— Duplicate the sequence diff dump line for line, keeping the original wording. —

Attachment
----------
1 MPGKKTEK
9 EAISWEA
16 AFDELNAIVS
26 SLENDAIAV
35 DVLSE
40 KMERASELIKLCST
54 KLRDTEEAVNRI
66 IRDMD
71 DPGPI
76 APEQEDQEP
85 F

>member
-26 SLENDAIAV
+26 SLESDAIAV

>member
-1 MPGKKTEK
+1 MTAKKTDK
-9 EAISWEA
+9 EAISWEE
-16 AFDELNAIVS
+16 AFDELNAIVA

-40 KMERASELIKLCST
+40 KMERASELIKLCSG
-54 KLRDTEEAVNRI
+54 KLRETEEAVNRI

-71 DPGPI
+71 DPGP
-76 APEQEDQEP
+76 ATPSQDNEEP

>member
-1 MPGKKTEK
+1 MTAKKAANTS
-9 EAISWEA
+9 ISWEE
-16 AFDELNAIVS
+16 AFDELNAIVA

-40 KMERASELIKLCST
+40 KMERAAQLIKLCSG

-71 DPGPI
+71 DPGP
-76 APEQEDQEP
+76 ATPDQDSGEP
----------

1 MPGKKTEK
9 EAISWEA
16 AFDELNAIVS
26 SLENDAIAV
35 DVLSE
40 KMERASELIKLCST
54 KLRDTEEAVNRI
66 IRDMD
71 DPGPI
76 APEQEDQEP
85 F

>member
-26 SLENDAIAV
+26 SLESDAIAV

>member
-1 MPGKKTEK
+1 MTAKKTDK
-9 EAISWEA
+9 EAISWEE
-16 AFDELNAIVS
+16 AFDELNAIVA

-40 KMERASELIKLCST
+40 KMERASELIKLCSG
-54 KLRDTEEAVNRI
+54 KLRETEEAVNRI

-71 DPGPI
+71 DPGP
-76 APEQEDQEP
+76 ATPSQDNEEP

>member
-1 MPGKKTEK
+1 MTAKKAANTS
-9 EAISWEA
+9 ISWEE
-16 AFDELNAIVS
+16 AFDELNAIVA

-40 KMERASELIKLCST
+40 KMERAAQLIKLCSG

-71 DPGPI
+71 DPGP
-76 APEQEDQEP
+76 ATPDQDSGEP